dapplegrey Mon 01-Oct-12 21:22:52

We thought the open day was great. We were given a thorough tour of the place and the lady showing us round was charming and helpful.
Anyway, our ds went there and it was the best thing that ever happened to him.

happygardening Mon 01-Oct-12 21:21:00

Indrid maybe that's the point if you love the open afternoon/guided tour then it's the right school for you and your DS.

IndridCold Mon 01-Oct-12 20:45:52

Yes, I keep reading this on MN but this was not our experience. DS, DH and I all came away loving Eton smile.

happygardening Mon 01-Oct-12 19:03:03

The open day is famous for being pretty awful even those who are big fans of Eton will tell you this! Some friends of ours had sent their oldest DS there and when they took their youngest round some 6 years later said they have wouldn't bothered to even register him if they didn't already know from personal experience what a fantastic school it is. When I went round with four other parents from my DS's prep only one came away wanting to send their DS the the rest of us thought it was ghastly and opted for Winchester Harrow etc. Apparently if you can attend a school function you will get a better feel for it.

amber2 Mon 01-Oct-12 18:46:14


thanks for that - I have replied to your PM. Good advice...You've made me rethink and I may take him to teh Open Day after all ...I just wanted to see what I thought of Eton myself first but you are right ...if he does not take to it then I will have saved myself the registration fee and the trouble..on the other hand it may motivate him to try hard to get there

IndridCold Mon 01-Oct-12 18:23:12

amber2 I have PMd you, but just wanted to add that I would take your DS to the open day. For a start, he may hate it and then you won't need to worry about it any more grin.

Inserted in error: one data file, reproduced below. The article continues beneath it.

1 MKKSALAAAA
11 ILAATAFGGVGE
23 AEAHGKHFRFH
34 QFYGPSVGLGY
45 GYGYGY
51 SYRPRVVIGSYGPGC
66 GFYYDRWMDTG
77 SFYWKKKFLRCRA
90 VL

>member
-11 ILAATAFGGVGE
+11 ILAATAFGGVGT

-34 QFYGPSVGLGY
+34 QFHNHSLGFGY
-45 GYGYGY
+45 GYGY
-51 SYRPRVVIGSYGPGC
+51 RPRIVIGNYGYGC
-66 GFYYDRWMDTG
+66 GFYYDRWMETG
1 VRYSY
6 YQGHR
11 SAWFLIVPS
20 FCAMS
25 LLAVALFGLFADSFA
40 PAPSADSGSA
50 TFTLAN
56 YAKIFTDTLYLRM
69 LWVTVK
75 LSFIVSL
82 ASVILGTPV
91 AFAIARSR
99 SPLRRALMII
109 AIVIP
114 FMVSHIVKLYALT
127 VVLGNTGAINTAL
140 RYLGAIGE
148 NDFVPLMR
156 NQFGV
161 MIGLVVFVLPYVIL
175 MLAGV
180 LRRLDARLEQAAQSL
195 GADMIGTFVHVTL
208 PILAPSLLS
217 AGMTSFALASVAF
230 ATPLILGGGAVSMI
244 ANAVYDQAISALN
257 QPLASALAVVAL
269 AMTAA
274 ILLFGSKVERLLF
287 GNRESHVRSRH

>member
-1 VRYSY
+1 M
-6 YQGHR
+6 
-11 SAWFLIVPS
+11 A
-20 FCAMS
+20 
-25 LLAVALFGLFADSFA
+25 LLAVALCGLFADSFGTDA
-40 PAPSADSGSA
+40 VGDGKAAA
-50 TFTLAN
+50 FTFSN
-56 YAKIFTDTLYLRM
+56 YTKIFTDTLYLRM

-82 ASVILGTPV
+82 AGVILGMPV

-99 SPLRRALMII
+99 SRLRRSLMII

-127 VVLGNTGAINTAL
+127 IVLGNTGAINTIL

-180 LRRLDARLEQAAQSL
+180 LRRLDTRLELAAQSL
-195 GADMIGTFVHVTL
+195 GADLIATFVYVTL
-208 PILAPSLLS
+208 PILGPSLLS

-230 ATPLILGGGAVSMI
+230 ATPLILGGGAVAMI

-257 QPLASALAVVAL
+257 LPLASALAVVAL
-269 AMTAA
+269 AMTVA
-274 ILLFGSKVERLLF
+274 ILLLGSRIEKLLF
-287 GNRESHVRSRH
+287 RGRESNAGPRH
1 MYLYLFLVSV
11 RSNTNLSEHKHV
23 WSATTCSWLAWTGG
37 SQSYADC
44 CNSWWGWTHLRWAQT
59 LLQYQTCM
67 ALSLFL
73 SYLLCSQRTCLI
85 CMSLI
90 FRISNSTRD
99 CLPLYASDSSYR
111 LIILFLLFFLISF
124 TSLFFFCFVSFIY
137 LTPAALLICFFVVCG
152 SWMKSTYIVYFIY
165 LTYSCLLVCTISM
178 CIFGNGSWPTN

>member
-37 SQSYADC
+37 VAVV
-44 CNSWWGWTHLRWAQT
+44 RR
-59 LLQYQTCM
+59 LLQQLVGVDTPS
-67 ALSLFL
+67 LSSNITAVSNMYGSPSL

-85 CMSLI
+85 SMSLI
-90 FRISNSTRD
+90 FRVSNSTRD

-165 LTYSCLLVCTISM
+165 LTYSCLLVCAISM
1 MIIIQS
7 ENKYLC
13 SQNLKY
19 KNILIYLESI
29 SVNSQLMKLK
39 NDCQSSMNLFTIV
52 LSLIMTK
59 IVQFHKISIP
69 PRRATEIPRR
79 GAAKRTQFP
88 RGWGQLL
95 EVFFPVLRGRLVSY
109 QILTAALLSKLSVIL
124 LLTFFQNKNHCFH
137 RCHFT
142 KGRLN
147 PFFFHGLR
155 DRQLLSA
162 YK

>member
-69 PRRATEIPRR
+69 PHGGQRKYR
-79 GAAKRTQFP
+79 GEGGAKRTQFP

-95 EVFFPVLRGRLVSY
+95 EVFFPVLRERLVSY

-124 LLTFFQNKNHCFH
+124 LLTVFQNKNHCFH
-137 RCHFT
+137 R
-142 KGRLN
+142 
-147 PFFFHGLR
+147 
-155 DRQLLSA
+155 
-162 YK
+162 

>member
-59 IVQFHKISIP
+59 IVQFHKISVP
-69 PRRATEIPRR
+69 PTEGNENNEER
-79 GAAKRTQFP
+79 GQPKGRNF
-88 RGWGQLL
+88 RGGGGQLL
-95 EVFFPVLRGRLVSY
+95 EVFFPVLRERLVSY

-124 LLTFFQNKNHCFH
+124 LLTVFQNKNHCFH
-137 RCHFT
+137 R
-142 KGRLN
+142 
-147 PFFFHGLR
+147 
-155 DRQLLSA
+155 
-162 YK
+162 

When we first went we had a tour of the school by the wife on one of the Housemasters, then the boys went off for tea with some present pupils and the parents had a presentation and Q&A with the Admissions Tutor.

happygardening Mon 01-Oct-12 18:17:58

"but it must be nice if you are a parent whose DS is a dead cert for somewhere like Eton or Winchester"
There is no such a boy who us a dead cert for either of these. Eton in particular which doesn't really limit the number of applicant has I understand at least 6 applicants for every place, Winchester does limit the number of applicants and has 3 for every place. More and more children are also applying from abroad so the competition for places is becoming increasingly fierce. Certainly at Eton having brothers already there does not swing it at all.
We know many who tried for Eton who appeared on paper to be perfect for it who didn't get it! The interview at Eton is very short so you dont have long to shine. In contrast the interview at Winchester is long and you do have time to shine but if your interests are very rehearsed and shall we say superficial or not genuine you will be found out!

amber2 Mon 01-Oct-12 17:05:30

No Mozart here either, but we did see his first Shakespeare play, Taming of the Shrew at the GLobe recently which was excellent and DS's main conclusion was he did not realize Shakespeare was so rude!

AmandaHuggankiss Mon 01-Oct-12 16:52:01

TBH we are quite 'lazy' parents and haven't gone out to expose him to Mozart or Shakespeare, but he chooses to spend his time reading, that is when he's not watching TV....